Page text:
This means that the bonding layer obtains toughness, and that the induced thermal stress during brazing heat treatment can be absorbed by the brazing layer. Further, such a relaxation capability of the applied stress has great merit from the viewpoint of the reliability of the divertor components even when they accept the unexpected thermal stress during the reactor operation. Incidentally, the dashed line in green is an example of a failed brazing in which different copper alloy and brazing materials are used. In the case of the failed brazing, the bonding layer was fractured with a brittle feature at 1/4 of the stress as compared with the advanced bonding technique of this study. Further, the small-scale divertor mock-up of the W/BNi-6/GlidCop® was then successfully fabricated by the advanced brazing technique as shown in Fig. 2(a). The heat loading test under the reactor relevant condition to the mock-up was carried out by using the electron beam device ACT2 at NIFS. Fig. 2(b) and (c) show the schematic view of the cross-section of the mock-up and the temperature of the mock-up during a steady state heat loading up to ~15 MW/m2, respectively. The temperature of 650˚C was sufficiently lower than that of the melting point of the BNi-6 (875˚C) and recrystallization temperature of tungsten (~1500˚C). The reason why such an excellent heat removal capability was obtained is that since the direct bonding without any intermediate material was adopted, a minimum heat transfer resistance from the armor to the heat sink could be maintained.
The advanced brazing technique of this study will contribute not only to constructing the superior divertor but also to greatly reducing the construction cost of the entire divertor structure in the future fusion reactor. In the future work, using this method, we will produce a large-scale divertor component whose structure will be similar to the divertor that will be utilized in the nuclear fusion reactor. We will aim at a divertor design and construction that will make long-range operation and safe usage possible.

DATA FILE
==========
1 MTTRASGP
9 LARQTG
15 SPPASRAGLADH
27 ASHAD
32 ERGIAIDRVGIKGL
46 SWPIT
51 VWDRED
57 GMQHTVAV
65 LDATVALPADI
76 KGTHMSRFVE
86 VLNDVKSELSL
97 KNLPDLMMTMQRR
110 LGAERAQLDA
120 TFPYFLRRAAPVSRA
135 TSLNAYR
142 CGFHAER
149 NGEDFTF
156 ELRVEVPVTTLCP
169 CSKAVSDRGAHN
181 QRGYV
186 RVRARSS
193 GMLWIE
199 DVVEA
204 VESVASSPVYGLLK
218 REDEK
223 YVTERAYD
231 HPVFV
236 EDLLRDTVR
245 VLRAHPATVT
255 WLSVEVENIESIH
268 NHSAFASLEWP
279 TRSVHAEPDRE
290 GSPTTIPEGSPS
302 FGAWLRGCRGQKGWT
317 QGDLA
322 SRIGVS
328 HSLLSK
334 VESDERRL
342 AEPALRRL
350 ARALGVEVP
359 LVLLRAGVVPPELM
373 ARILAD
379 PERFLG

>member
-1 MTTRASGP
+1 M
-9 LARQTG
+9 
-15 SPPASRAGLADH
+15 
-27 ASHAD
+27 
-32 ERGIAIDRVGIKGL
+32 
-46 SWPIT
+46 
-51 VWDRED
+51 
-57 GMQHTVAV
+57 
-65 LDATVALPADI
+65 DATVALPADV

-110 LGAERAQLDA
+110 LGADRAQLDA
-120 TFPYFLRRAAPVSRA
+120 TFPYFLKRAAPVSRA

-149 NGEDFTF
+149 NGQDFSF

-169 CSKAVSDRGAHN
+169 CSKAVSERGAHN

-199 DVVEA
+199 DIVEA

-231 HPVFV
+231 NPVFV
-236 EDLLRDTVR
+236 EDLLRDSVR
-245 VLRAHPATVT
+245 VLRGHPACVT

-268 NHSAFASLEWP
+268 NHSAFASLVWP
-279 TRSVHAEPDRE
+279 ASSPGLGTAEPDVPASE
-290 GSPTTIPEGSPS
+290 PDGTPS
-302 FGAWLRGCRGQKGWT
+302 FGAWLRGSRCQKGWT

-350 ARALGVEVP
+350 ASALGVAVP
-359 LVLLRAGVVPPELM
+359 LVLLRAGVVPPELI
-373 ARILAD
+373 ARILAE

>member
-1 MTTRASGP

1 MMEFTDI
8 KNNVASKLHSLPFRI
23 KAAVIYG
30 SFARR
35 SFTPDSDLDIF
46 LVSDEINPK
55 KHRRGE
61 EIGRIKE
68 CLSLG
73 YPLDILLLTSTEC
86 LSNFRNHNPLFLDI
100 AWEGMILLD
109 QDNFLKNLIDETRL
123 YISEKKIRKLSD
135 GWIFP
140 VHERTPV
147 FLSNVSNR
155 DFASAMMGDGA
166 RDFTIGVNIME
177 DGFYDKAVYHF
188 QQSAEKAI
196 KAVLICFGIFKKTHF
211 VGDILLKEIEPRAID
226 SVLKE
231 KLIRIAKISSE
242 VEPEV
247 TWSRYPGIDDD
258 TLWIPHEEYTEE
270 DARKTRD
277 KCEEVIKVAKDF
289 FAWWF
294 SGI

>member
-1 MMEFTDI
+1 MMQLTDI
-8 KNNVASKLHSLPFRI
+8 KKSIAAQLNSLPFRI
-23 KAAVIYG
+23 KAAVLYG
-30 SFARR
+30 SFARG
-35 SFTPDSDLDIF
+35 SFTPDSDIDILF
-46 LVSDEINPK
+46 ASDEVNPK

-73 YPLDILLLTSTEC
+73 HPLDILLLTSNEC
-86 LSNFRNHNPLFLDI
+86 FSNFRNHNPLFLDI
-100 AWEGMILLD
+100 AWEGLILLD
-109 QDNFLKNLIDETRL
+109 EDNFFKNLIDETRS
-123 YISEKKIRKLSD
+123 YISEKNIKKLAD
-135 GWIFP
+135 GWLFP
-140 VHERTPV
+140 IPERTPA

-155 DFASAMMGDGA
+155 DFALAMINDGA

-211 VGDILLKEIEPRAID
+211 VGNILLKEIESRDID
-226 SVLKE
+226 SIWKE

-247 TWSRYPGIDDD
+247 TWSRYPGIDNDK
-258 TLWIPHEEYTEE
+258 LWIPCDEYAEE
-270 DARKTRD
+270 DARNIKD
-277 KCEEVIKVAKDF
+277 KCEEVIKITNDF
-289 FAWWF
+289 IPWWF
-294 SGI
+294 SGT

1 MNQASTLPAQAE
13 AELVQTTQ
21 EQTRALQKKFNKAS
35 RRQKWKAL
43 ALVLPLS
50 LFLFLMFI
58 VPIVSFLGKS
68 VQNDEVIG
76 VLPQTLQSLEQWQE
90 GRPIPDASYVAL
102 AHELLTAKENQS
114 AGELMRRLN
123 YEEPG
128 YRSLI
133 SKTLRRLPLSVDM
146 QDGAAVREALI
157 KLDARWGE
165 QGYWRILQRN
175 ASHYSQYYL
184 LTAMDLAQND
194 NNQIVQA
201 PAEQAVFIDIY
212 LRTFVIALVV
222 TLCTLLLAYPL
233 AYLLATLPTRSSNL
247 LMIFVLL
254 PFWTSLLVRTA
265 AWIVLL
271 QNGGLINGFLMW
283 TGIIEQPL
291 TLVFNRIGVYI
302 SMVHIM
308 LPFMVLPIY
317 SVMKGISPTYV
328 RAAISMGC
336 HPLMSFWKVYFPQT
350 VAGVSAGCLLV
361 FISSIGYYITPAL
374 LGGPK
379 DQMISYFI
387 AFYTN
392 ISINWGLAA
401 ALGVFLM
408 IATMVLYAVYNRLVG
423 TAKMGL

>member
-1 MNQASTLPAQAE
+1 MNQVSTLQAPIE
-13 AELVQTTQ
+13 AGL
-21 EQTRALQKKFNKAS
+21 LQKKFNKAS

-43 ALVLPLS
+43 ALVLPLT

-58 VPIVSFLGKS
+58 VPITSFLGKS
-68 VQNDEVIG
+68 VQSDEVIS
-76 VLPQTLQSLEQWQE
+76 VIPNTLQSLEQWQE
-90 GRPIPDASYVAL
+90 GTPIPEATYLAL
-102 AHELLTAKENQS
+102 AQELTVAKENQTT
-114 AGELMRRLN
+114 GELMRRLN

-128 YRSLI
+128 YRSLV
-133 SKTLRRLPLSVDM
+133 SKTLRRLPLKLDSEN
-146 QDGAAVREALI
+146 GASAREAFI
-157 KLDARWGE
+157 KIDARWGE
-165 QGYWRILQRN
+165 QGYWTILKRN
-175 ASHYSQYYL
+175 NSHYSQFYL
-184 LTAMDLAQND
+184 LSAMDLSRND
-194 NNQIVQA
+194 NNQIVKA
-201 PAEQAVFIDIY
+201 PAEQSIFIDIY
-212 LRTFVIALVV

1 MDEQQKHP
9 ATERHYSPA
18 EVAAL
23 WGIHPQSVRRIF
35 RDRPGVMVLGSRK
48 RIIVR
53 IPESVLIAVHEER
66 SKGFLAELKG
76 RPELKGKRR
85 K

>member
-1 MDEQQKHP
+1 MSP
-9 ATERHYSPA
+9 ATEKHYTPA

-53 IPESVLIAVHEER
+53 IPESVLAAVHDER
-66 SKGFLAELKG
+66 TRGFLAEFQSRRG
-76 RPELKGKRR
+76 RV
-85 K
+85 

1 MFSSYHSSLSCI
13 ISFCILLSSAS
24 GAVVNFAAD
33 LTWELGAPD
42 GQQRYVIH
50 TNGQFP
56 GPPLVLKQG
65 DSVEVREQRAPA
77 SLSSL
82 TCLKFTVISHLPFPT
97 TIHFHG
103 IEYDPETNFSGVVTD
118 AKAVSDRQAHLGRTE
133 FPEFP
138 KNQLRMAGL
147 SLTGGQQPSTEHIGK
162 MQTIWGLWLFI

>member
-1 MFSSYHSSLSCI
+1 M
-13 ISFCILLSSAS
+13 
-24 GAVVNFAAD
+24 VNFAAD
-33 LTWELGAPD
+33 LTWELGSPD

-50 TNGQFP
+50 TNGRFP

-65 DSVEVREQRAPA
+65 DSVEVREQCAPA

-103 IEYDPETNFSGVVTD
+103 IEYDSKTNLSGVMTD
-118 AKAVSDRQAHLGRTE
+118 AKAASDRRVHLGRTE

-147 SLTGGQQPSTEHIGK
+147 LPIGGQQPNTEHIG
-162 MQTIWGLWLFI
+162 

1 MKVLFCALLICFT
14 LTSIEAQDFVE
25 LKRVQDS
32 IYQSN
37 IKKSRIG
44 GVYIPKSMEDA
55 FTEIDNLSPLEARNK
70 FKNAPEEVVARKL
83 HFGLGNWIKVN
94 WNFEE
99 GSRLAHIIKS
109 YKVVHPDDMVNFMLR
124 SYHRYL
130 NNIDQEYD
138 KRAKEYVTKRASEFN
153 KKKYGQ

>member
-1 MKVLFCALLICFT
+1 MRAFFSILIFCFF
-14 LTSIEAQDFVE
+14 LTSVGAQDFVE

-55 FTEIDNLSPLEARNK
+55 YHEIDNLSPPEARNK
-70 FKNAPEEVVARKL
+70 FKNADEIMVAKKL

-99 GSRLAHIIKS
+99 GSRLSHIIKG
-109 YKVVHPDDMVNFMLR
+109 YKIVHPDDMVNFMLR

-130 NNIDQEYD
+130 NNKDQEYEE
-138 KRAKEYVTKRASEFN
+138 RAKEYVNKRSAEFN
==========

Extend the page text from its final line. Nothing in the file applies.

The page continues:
This research result was presented at the 26th IAEA Fusion Energy Conference held in Kyoto, Japan, October 17-22, 2016.
(a) Schematic view of the deformed BNi-6 bonding layer during the three-point bending test. Bonding layer is locally deformed.
(b) Representative stress-strain curve (red lines) of the toughened bonding layer. Obvious yield point can be confirmed in point (1). The dashed line in green is an example of a failed brazing in which different copper alloy and brazing material are used.
(a) Small-scale divertor mock-up fabricated by W/BNi-6/GlidCop® brazing.
(b) Schematic view of the cross-section of the small-scale divertor mock-up.
(c) Temperature of the small-scale divertor mock-up during a steady state heat loading. Point A and B correspond to the position A and B in (b), respectively. The highest temperature under 15 MW/m2 is ~650˚C in the W plate. This temperature is quite acceptable for this mock-up from the viewpoint of structural reliability. After the 15 MW/m2 heat loading, the mock-up did not show any sign of a visible destruction.
In the nuclear fusion reactor, the divertor has the function of maintaining the purity of a nuclear fusion plasma by neutralizing the charged particles of impurities including fuel gas particles flowing along the magnetic field lines and by exhausting them. Conversely, because the kinetic energy of the charged particles becomes heat on the divertor surface, this place continuously receives the highest heat load.
Recrystallization occurs when a metal material is heated to a temperature of from 1/3 to 1/2 of the melting point. When tungsten recrystallization occurs, brittleness is accelerated because the grain boundaries are easily fractured. This is called recrystallization embrittlement.
(3) ODS-Cu: Oxide Dispersion Strengthened Copper alloy
By mixing the nano-size oxide particles (typically less than 1%) in the copper matrix, the strength is increased.
National Institute for Fusion Science grant administrative budget: NIFS11UFFF032
Dr. Masayuki Tokitani
National Institute for Fusion Science